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Gateway ID49C07u review: Gateway ID49C07u

Gateway ID49C07u

Scott Stein Editor at Large
I started with CNET reviewing laptops in 2009. Now I explore wearable tech, VR/AR, tablets, gaming and future/emerging trends in our changing world. Other obsessions include magic, immersive theater, puzzles, board games, cooking, improv and the New York Jets. My background includes an MFA in theater which I apply to thinking about immersive experiences of the future.
Expertise VR and AR, gaming, metaverse technologies, wearable tech, tablets Credentials
  • Nearly 20 years writing about tech, and over a decade reviewing wearable tech, VR, and AR products and apps
Scott Stein
6 min read

Editors' note: This review is part of our 2010 retail laptop and desktop back-to-school roundup, covering specific fixed configurations of popular systems that can be found in retail stores.


Gateway ID49C07u

The Good

Slim, eye-catching design; Core i3 processor; affordable price.

The Bad

Awkward backlit touch pad is very uncomfortable to use; screen feels washed-out; flimsy keyboard.

The Bottom Line

As a thin, affordable Core i3 laptop, the Gateway ID49C07u excels as an attractively priced back-to-school buy; however, its ergonomics and thin feature set might turn others off.

"Low-cost" and "eye-catching" don't often go hand in hand, so it's with some surprise that we found the Gateway ID49C07u in our back-to-school retail roundup, satisfying both aspects amply. A thin, silvery 14-inch laptop, the $629 ID49C07u is practically a budget machine, eking its way into our mainstream back-to-school retail roundup category by falling over $599. With a Core i3 processor, 4GB of RAM, and a 500GB hard drive, it doesn't skimp. It even manages to fit a DVD-burning drive into its thin case. There are few Core i3 laptops this portable and this good-looking for this little money, but the good looks aren't completely matched by great-feeling construction.

Flat, silver, and surprisingly thin, the Gateway ID49C07u caught our eye right away among other computers in our retail laptop stack. The overall dimensions and wafer-thin lid closely match up with the Asus UL80J-BBK5, as does its sub-5-pound weight. An aluminum alloy cover and interior have a soft silver look, which repels smudges but seems a little scuff-prone. Matte-black plastic surrounds the upper inset glossy screen, and a flat keyboard lies flush with the aluminum lower half, also colored the same dull silver. A curved, inset semimirrored touch pad rounds out a look that's both semiprofessional and, at times, reminiscent of the MacBook Pro cast in budget materials.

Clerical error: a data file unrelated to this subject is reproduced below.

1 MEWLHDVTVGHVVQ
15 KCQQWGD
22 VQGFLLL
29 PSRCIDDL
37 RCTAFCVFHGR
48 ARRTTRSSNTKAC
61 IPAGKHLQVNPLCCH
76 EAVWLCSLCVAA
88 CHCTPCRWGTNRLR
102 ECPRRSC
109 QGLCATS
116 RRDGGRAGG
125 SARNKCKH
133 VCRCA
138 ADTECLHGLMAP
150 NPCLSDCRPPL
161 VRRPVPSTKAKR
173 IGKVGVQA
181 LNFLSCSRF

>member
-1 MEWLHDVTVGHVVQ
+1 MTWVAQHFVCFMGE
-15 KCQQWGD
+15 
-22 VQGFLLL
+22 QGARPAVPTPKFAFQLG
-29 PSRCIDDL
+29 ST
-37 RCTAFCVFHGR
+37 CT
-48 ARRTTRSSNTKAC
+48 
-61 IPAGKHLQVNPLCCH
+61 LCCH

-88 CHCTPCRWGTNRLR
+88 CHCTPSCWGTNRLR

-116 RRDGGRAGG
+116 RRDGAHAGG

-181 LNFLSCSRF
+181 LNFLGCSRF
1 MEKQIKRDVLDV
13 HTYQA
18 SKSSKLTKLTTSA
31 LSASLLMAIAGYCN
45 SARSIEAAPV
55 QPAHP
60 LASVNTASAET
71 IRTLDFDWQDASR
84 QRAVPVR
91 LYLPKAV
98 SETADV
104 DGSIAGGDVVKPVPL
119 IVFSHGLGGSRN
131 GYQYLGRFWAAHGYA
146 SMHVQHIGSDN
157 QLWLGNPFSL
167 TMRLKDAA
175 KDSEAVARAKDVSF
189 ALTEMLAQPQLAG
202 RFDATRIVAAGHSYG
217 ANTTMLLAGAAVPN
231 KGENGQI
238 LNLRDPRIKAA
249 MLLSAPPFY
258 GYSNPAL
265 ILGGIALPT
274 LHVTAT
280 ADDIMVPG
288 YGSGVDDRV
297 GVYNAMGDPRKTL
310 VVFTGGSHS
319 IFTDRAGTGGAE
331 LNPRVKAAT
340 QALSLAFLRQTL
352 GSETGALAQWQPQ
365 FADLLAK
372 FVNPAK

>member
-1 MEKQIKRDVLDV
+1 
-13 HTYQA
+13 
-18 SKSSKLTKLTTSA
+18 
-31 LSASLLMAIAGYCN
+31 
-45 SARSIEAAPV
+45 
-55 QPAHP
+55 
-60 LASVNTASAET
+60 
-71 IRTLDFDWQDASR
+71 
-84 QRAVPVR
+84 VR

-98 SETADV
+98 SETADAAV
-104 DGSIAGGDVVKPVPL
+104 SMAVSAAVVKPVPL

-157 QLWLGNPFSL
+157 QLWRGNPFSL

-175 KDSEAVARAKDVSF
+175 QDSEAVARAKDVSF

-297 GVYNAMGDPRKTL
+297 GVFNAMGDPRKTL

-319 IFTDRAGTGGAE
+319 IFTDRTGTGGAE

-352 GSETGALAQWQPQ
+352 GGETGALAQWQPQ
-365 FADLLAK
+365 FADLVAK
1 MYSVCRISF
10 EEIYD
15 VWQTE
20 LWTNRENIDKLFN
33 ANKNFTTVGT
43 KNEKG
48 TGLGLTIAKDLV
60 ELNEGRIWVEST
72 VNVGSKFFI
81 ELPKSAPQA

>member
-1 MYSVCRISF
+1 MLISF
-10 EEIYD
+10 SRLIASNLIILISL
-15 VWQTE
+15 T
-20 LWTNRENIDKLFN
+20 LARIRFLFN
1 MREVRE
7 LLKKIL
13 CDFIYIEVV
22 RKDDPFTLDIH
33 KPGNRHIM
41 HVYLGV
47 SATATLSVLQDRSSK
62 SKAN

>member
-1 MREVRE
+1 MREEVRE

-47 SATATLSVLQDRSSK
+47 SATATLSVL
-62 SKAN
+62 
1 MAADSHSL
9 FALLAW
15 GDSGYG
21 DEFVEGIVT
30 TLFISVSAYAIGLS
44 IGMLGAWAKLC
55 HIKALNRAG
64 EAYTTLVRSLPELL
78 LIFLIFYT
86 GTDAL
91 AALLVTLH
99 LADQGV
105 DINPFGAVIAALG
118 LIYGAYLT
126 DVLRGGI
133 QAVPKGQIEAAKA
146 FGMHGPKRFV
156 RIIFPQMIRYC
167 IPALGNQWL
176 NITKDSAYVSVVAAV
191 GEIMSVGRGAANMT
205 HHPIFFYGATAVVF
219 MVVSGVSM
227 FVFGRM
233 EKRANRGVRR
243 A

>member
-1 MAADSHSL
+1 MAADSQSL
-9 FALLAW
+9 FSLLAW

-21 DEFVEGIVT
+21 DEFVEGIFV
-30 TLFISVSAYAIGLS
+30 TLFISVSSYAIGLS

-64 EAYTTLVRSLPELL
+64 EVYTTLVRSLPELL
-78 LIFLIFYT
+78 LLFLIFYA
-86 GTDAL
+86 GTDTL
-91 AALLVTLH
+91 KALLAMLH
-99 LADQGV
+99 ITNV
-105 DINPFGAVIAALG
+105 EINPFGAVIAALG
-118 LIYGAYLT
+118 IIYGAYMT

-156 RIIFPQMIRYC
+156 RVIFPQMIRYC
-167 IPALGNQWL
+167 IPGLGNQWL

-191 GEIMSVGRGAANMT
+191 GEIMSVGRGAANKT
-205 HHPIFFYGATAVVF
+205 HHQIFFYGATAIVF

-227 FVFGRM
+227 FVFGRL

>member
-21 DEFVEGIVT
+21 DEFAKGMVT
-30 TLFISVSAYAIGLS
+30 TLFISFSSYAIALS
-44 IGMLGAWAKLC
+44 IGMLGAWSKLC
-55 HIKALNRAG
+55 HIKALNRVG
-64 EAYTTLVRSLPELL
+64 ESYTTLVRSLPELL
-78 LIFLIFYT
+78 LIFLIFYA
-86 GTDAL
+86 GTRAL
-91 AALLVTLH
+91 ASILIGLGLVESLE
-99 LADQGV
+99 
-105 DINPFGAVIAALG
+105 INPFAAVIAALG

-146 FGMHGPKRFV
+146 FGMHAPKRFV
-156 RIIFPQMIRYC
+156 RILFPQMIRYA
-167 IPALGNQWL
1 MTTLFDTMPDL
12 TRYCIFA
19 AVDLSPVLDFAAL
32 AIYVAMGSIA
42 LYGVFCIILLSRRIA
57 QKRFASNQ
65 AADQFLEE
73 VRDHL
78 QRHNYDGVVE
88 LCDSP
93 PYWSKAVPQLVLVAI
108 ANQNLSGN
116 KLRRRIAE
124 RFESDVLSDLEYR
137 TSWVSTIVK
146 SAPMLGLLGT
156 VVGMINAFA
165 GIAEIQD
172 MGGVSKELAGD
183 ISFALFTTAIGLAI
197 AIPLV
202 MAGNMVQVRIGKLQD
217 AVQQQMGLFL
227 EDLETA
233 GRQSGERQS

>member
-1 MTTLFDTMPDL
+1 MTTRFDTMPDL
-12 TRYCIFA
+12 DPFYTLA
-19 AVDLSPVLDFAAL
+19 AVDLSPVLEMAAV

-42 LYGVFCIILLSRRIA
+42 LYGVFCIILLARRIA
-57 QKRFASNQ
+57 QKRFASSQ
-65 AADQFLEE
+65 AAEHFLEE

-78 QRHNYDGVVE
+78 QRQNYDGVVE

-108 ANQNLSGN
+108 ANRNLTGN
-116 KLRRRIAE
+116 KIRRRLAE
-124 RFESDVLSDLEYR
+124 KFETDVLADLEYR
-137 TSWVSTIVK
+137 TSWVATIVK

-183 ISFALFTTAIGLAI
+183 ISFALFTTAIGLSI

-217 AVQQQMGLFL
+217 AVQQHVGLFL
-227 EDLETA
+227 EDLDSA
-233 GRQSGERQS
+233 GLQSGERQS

The flat-key design on the ID49C07u's keyboard is identical to what we saw on the design-revamped Gateway NV59C09U, except in silver instead of black. The widely spaced keys are somewhat comfortable, but the keyboard flexes too much and the keys tilt a bit, both not to our taste. Additionally, the wide gaps and valleys underneath the keys seem to invite the annoying trapping of particles, dust, or hair, a problem that's avoided with raised keys.

A few dedicated buttons sit above the keyboard: on the left, a Wi-Fi on/off toggle and a quick-launch key that can launch a program of your choice. On the top right, a square power button stands alone. Between the two, a thin capacitive-touch media bar has play/pause, stop, fast-forward/rewind, and eject functions. The DVD drive, tucked on the right side of the ID4907U's chassis, has no physical button to eject, just this touch panel, and there was often a delay before registering our eject command. The fast-forward/rewind buttons only served to skip tracks on DVD playback, and couldn't fast do shuttle-style forward or rewind.

Gateway has also included a few new wrinkles to its keyboard design, which we also found on the NV59C09U. Running down the right side, a Social Media button adorned with odd smiling faces brings up a software widget with Facebook, YouTube, and Flickr feeds, but it's nothing we don't already get in browser plug-ins and via software like Digsby. Dedicated volume buttons, though, are greatly appreciated.